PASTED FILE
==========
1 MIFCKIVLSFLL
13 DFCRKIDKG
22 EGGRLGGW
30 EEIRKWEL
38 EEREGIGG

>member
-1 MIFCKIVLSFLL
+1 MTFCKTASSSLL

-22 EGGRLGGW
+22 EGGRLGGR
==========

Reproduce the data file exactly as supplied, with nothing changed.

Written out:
1 MIFCKIVLSFLL
13 DFCRKIDKG
22 EGGRLGGW
30 EEIRKWEL
38 EEREGIGG

>member
-1 MIFCKIVLSFLL
+1 MTFCKTASSSLL

-22 EGGRLGGW
+22 EGGRLGGR